By CHRIS JENKINS
AP Sports Writer
GREEN BAY, Wis. -- Brett Favre finally met the one person who could stop him.
He won a Super Bowl and three MVPs. He set every record worth having for a quarterback in the NFL -- most career touchdown passes, most career yards passing, most career victories by a starting quarterback. In an age when few quarterbacks could last a whole season, Favre went almost 16 years without missing a single game, an indestructible 253 straight regular-season starts.
The fist-pumping highs didn't satisfy him. The head-shaking lows didn't deter him. He had done it all, and he was worn out.
"I know I can still play, but it's like I told my wife, I'm just tired mentally. I'm just tired," one of the NFL's greatest players told ESPN's Chris Mortensen in a voice mail message.
The Green Bay Packers quarterback who completed more passes than anyone in history will let that last throw -- an interception in the NFC championship game that set up the New York Giants' winning field goal -- stand as his final toss.
This time, Favre's fans won't have to endure another long winter wondering whether he'll retire.
"I think the finality of it just kind of hits you," Packers general manager Ted Thompson said. "Brett Favre's not going to be our quarterback anymore."
Even the prospect of playing in one more Super Bowl couldn't convince him to stay.
"To go to the Super Bowl and lose, would almost be worse than anything else," Favre told ESPN. "Anything less than a Super Bowl win would be unsuccessful."
The 38-year-old Favre experienced a career resurgence last season, leading the Packers back to the playoffs. And he broke Dan Marino's career records for most touchdown passes and most yards passing and John Elway's record for most career victories by a starting quarterback.
Most thought Favre had another good year left in him. But the guy who had joyful disregard for the ironclad rules of quarterback play said he was done.
"I was surprised when I heard it," former Packers general manager Ron Wolf said. "He played with such a great passion. He must have figured he no longer had that passion, and it was time to get out."
Favre told the team he was simply worn out, physically and mentally, after starting every game since taking over as the Packers' starting quarterback in 1992.
He talked to coach Mike McCarthy by telephone twice Monday night, indicating he intended to retire, then spoke to Thompson to finalize his decision Tuesday morning.
"He said it was time for him to hang up the cleats," McCarthy said.
Thompson and McCarthy spoke at a news conference Tuesday afternoon, but the team has not said when Favre will address reporters.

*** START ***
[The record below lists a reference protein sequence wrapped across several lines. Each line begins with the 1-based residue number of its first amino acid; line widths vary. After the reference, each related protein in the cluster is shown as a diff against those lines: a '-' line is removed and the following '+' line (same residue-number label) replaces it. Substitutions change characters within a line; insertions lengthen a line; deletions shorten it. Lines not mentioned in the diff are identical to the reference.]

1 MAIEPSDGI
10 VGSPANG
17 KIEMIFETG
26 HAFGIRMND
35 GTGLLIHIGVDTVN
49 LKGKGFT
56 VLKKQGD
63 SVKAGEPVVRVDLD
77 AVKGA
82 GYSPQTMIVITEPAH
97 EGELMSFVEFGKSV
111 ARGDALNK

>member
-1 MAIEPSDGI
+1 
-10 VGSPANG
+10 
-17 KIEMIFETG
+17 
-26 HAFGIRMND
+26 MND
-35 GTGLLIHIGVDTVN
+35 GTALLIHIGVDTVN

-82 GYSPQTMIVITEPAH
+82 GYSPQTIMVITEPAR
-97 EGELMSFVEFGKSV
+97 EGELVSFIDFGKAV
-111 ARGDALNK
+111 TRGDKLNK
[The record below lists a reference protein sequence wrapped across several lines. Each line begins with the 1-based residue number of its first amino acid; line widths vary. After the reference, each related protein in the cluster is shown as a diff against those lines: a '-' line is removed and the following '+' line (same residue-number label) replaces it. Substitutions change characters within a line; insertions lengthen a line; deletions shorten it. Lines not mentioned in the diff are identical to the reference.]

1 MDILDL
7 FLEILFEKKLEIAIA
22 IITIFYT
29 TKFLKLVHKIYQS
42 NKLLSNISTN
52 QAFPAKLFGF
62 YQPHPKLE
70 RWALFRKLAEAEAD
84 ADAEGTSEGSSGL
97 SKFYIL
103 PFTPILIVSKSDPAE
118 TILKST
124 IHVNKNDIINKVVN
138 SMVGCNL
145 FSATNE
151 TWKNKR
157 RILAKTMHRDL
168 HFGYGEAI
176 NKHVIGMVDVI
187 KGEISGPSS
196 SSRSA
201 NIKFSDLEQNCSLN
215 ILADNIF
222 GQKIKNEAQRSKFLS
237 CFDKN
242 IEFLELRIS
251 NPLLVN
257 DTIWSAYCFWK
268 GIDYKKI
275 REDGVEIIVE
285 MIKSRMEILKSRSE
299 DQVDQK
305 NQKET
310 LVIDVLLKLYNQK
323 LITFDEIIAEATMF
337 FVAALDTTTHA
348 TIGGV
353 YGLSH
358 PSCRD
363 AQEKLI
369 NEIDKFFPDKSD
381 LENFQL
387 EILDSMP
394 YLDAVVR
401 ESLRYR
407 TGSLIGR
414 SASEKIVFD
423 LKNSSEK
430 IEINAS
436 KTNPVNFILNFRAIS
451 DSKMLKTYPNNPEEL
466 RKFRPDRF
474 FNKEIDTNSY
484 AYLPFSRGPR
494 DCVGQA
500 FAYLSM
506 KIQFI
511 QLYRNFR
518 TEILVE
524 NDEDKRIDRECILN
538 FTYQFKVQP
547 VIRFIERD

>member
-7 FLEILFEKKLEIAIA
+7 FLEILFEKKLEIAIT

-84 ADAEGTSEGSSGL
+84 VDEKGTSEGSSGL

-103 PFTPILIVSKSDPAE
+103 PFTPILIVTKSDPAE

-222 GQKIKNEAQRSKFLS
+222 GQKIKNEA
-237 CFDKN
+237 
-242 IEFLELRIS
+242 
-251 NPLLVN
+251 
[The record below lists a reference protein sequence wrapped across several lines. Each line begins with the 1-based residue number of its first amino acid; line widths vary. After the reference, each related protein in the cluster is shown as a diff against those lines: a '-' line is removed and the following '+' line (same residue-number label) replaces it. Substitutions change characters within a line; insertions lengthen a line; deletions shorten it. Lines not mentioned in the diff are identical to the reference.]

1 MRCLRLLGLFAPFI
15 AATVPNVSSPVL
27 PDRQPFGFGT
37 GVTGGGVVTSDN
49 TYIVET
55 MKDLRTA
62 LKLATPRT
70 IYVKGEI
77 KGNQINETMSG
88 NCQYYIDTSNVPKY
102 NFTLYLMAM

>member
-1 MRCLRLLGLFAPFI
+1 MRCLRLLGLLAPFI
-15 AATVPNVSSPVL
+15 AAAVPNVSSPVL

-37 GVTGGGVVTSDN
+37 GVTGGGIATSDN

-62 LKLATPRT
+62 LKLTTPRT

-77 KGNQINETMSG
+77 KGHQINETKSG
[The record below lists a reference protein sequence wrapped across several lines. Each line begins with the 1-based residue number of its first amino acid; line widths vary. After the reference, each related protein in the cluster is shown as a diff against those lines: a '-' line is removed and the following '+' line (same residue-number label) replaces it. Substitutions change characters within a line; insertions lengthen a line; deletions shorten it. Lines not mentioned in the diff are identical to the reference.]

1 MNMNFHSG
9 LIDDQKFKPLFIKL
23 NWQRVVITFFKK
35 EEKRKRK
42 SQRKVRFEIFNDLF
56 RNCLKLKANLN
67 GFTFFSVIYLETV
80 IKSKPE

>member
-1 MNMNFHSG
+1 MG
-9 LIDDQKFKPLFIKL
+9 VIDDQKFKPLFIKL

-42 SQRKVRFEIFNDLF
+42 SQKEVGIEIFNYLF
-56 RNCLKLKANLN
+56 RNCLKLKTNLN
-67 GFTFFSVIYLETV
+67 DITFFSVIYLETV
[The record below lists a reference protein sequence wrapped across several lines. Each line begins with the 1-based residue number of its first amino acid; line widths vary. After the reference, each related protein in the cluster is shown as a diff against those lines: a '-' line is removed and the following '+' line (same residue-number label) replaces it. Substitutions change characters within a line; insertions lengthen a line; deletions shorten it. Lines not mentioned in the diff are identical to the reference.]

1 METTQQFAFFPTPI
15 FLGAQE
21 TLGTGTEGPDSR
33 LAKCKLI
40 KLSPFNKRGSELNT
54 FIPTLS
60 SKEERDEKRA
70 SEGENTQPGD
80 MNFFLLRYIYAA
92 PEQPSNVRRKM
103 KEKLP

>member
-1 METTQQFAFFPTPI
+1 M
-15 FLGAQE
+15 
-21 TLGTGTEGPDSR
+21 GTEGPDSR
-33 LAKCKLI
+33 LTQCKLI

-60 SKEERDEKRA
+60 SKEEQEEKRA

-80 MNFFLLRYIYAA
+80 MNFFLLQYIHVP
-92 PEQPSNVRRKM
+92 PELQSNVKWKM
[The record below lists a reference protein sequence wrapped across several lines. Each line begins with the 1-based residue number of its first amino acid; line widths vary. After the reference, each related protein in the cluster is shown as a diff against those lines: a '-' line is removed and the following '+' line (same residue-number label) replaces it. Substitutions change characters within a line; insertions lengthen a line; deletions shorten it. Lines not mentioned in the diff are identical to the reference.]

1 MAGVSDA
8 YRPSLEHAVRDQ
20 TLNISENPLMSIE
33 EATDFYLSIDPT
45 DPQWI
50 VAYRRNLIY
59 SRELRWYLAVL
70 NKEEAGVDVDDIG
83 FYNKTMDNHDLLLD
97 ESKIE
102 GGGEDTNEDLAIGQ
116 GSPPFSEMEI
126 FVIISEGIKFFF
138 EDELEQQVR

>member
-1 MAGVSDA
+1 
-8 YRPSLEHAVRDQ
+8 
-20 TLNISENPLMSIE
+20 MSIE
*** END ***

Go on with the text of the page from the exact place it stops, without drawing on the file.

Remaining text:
Favre accompanied his youngest daughter on a field trip to Jackson, Miss., according to a woman who identified herself as someone who works for Favre. She spoke to an Associated Press reporter through the security intercom.
Favre retires with 5,377 career completions in 8,758 attempts, with 61,655 yards and 442 touchdowns.
As the Packers cheered those touchdowns and victories (and cringed at his NFL-leading 288 interceptions) Favre's body was breaking down.
"After a while it takes a toll," Thompson said. "And based on my conversations with him and Mike's conversations with him, he feels like that's enough paying of the toll."
That comes from his quarterback-record streak of 253 consecutive regular-season starts -- illustrating his trademark toughness. Add in the playoffs, and Favre's streak stands at 275.
"Brett's career accomplishments will be measured among the greats of the game for the balance of time," said Seattle Seahawks coach Mike Holmgren, Favre's former coach in Green Bay. "He truly was as gifted a player as I have ever seen, and as proud and amazed as I am of what Brett has accomplished on the playing field, the thing that impresses me the most is what kind of a man and leader he has become off the field since I have known him."
Even Favre's teammates didn't see it coming.
"I just saw it come across the TV," Packers wide receiver Koren Robinson said, when reached on his cell phone by the AP.
Thompson and McCarthy insisted it was clear the team wanted Favre back.
"How could you not want Brett Favre's career to continue," McCarthy said.
However, Favre's agent, Bus Cook, said:
"Nobody pushed Brett Favre out the door, but then nobody encouraged him not to go out that door, either." He spoke to the AP by phone from his Hattiesburg, Miss., office.
Thompson and McCarthy also said the Packers' lack of interest in wide receiver Randy Moss -- a player Favre publicly lobbied the Packers to sign last offseason but who re-signed with the New England Patriots on Monday -- wasn't a factor.
Former Packers coach Mike Sherman, now the head coach at Texas A&M, said he always figured Favre would go out with more fanfare.
"I always envisioned his teammates carrying him off the field -- and his arm falling off as he left," Sherman said.
Now, he must be tough enough to stick to his decision to retire.
"As the season gets closer, I wouldn't be surprised at all if he changes his mind," said Hall of Fame quarterback Troy Aikman, a Fox analyst who played 12 years with the Dallas Cowboys.
What if Favre were to call the Packers come July?
"I think somebody would find a place for him," Packers chairman emeritus Bob Harlan said.
Associated Press Writer Ron Harrist in Jackson, Miss. and sports writers Arnie Stapleton in Denver, John Wawrow in Buffalo, N.Y., and Brett Martel in Hattiesburg, Miss., contributed to this report.